By Peter Jeff
The Leadership Mints Guy
Here’s an idea to reinforce the integrity of your corporate culture. Reading time: 3:14.
The CEO and the president of a multi-billion dollar company headed off to the airport for a business trip.
No limousine. No private jet. They flew commercial—in coach. No first class treatment for them. They were too focused on treating others first class.
That’s what leaders do. They don’t regularly spend on themselves for comfort or convenience. They more regularly invest in others for their added comfort or convenience that increases their performance and productivity.
Of course, the CEO and President could have justified the expense of a private jet for a business trip. But on this occasion, they had planned a larger than normal window in their schedules to accommodate the added travel time.
They saved a lot more than money. They wrote still another page in the culture of the company that seeks to develop an egalitarian working environment between management and employees. They are partners –in production and in profits.
Their pecuniary behavior in effect sent a clear message to all employees —let’s work together as efficiently as we can with as little waste as possible.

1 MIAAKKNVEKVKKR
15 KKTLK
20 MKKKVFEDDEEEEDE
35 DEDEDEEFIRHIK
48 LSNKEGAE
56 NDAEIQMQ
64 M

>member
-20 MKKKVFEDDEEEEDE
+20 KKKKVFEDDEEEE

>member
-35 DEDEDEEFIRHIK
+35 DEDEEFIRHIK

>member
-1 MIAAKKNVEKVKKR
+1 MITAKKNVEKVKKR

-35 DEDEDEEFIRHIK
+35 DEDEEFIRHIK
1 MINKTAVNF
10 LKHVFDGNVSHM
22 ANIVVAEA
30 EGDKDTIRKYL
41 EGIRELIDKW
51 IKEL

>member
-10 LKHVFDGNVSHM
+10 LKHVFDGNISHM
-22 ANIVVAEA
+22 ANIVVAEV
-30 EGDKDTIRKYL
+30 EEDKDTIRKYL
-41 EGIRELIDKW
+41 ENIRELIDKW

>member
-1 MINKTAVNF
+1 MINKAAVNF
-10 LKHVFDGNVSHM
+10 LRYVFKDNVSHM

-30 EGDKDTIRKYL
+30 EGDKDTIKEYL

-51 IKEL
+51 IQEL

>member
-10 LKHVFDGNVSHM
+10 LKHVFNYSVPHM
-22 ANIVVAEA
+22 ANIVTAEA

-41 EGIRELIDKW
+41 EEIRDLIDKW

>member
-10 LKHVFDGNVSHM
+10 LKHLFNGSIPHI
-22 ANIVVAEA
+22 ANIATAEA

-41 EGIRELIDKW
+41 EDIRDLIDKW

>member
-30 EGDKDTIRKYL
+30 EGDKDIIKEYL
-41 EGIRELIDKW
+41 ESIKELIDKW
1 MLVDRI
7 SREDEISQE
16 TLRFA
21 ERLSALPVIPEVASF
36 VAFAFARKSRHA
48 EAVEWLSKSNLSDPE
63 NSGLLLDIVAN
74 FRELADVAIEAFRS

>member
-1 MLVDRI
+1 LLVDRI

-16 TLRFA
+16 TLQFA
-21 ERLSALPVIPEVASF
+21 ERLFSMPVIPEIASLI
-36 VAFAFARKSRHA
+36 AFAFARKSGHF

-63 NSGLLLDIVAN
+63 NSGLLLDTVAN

The leader who saves a dollar in effect gives everyone in the company the potential for a stronger bonus in profit-sharing companies.
Yet the temptation is often too great, especially for middle managers who see their peers at other companies flying first class.
They may feel under so much stress they can easily justify in their mind paying a few hundred more dollars for their share of the first class treatment. But then that sense of short term convenience can quickly stretch to a sense of long term arrogant entitlement.
Consider the two middle managers who returned to the corporate hangar following their day-long business meeting.
They were told the corporate jet had two open seats for their flight back to corporate headquarters on a Friday night and therefore they could save the company on the two commercial plane tickets they held arriving the same evening.
But the jet wasn’t going to take off for another two hours. The two middle managers conferred and realized that if they flew commercial they could get back “in time tonight to watch (a favorite television show).
They chose to spend the added flight expense on THEMSELVES. And they failed to teach the newly hired supervisor flying with them a critical lesson in the culture of the company: Think We not Me!
All show is no dough. All show–extravagant limousines, jet planes, duplicate plane tickets – is no dough. Leaders know the most edible dough is always served as Humble Pie.
Take it from Sam Walton, the founder of Wal-Mart, writing in his autobiography Sam Walton, Made in America: “A lot of people think it’s crazy of me to fly coach whenever I go on a commercial flight, and maybe I do overdo it a bit. But I feel like it’s up to me as a leader to set an example. It’s not fair for me to ride one way and ask everybody else to ride another way. The minute you do that, you start building resentment and your whole team idea begins to strains at the seams.” ”
Indeed, the best leaders coach. In coach.